Withholding money for taxes on low earnings

Q My wife recently started to work on-call at a preschool. Her employer has not withheld any taxes. She'll probably make less than $1,000 this year. Will we be penalized next year for not withholding money now?

- Name withheld, Boston

A The IRS provides several exemptions for penalties on small amounts of earnings. There is generally no penalty if the tax balance due is no more than 10 percent of your prior year's total tax and you have paid all required estimated tax payments on time.

According to an IRS spokesman, the rules for penalties on underpayment of taxes can be found in IRS Publication 17. If you think you owe a penalty, file Form 2210 with your return and the IRS will compute the penalty for you.

Q We are bombarded with information from financial firms, telling us to 'do this or do that' to increase our returns. But what's the most important factor in ensuring that I get a good return on my investments over time?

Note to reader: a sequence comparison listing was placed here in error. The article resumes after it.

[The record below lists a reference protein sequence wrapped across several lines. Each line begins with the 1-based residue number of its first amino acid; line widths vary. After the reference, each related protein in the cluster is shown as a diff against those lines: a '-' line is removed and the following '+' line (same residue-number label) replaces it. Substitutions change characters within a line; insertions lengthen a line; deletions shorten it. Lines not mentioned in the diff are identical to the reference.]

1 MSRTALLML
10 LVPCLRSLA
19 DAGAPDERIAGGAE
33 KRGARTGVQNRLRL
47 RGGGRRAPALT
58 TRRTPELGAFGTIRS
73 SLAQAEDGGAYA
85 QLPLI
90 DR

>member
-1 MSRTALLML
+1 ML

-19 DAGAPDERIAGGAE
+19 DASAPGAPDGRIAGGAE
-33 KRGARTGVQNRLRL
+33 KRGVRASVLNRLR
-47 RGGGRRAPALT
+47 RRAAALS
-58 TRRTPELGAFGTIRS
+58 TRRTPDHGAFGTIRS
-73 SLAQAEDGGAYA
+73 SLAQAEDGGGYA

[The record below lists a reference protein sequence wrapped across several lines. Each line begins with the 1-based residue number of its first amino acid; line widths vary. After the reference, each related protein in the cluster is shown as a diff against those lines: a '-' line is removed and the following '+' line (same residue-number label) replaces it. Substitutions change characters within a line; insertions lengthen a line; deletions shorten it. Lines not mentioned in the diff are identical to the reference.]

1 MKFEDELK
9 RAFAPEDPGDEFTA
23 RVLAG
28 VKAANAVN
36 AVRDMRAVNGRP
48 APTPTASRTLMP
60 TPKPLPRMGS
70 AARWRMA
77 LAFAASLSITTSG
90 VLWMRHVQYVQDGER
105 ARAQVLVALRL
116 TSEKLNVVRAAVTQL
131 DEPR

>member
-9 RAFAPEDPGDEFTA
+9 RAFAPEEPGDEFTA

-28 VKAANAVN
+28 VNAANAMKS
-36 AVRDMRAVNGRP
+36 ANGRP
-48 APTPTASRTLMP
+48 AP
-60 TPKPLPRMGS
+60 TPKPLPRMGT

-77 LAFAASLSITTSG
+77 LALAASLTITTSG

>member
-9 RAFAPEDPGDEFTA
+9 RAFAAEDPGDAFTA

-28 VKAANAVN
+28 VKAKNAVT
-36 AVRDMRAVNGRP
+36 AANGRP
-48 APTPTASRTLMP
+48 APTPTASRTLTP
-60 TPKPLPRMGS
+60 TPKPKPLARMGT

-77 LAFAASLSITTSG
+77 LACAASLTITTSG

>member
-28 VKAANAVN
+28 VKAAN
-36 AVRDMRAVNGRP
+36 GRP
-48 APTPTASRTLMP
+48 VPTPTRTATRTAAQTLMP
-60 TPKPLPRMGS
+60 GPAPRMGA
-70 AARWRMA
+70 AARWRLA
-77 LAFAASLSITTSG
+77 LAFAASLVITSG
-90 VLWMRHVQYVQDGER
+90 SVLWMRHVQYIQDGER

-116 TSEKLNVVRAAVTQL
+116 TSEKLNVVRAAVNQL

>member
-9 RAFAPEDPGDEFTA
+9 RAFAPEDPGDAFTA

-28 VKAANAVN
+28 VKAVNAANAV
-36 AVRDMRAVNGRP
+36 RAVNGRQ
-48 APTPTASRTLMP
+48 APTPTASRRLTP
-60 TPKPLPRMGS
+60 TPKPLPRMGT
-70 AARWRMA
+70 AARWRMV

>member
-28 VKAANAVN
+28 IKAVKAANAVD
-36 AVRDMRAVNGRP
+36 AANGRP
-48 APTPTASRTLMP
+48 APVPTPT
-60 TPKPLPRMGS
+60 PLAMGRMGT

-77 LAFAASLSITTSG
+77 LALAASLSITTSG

- H.E., New York

A According to Ibbotson Associates in Chicago, the single key factor is your asset mix, that is, the makeup of stocks, bonds, and cash holdings in your portfolio.

Studies are clear that over time, such as a 20-year period, stocks outperform bonds, and bonds outperform cash. Over time, stocks run about 7.5 percent ahead of inflation, according to Ibbotson studies.

Q I'm about to sell my home and want to invest in Ginny Maes. Please tell me about them.

- Name withheld, Seattle

A The Government National Mortgage Association (GNMA) is a quasi-governmental agency in Washington. It buys mortgages from lenders, then packages and sells them as securities - called Ginnie Maes - to investors.

A number of major mutual-fund companies offer Ginnie Mae funds, including Fidelity, Vanguard, Dreyfus, and Lexington. The funds are "conservative," and operate like most government-bond funds.

They also don't provide much likelihood of gains when interest rates fall, since homeowners typically refinance and pay off their higher rate mortgages. Thus, in mutual funds, higher rate securities tend to be eliminated from Ginnie Mae portfolios.

Questions about finances? Write:

Guy Halverson

The Christian Science Monitor

500 Fifth Ave., Suite 1845

New York, NY 10110

E-mail: halversong@csps.com

(c) Copyright 1999. The Christian Science Publishing Society

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